Tour de Force: What Happens When You Open the Doors to Your Historic Home to Strangers
My spouse and I recently invited 2,000 strangers into our home.
Friends roll their eyes when I admit this, but for me, the only weird part about throwing open our home to thousands of visitors was that so many of them felt compelled to peek inside our clothes closet.
Our clothing was not meant to be on display during the F.Q. Story Historic Home Tour earlier this month. Yet people kept opening the closet door and gasping at the neat rows of shirts and trousers arranged inside. Apparently, most people keep their clothing wadded up in a pile on the floor.
"Disgusting!" our friend Ruth yelled when I told her about the closet peekers. "But what do you expect? All those looky-loos tromping through your place!"
"You're asking for trouble," our neighbor Eric, a lawyer, carefully explained. "A certain number of the people who tour your home will be burglars who've come to case your home."
We're not especially brave people, and we're unusually fond of our things, so we found this last comment briefly troubling. But then we remembered that most of what we own is worthless; our television is 15 years old; our laptops are ancient. We figured thieves who came back to steal our old appliances would be doing us a favor, as these items are insured. The rest of our things — the stuff that really matters to us, like my record collection and my spouse's many boxes of vintage greeting cards — are valueless and would only be tempting to other deranged homosexuals, not to housebreakers.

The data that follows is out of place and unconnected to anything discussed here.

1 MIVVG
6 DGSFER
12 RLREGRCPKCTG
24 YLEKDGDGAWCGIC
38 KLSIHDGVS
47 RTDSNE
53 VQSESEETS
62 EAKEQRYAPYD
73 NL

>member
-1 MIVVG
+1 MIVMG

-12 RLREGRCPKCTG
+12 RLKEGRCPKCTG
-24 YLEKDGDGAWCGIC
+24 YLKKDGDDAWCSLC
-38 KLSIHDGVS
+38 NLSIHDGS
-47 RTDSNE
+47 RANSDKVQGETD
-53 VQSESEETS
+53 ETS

It was these great piles of carefully displayed things — the salt shakers and the Fisher-Price circus animals and the several cabinets filled with china (service for 420!) lining the walls of our dining rooms — that we wanted people to see. We're house-proud and shameless, and maybe more than a little smug about our junk and the old place where we keep it.
Our home, known by many as The Monkey House because the people who lived there in the '80s kept monkeys and snakes in the formal dining room, was built in 1924. It's a California Craftsman Bungalow, one of those houses that looks large from the street but is, in fact, what our real estate agent, when he showed it to us seven years ago, referred to as "cozy."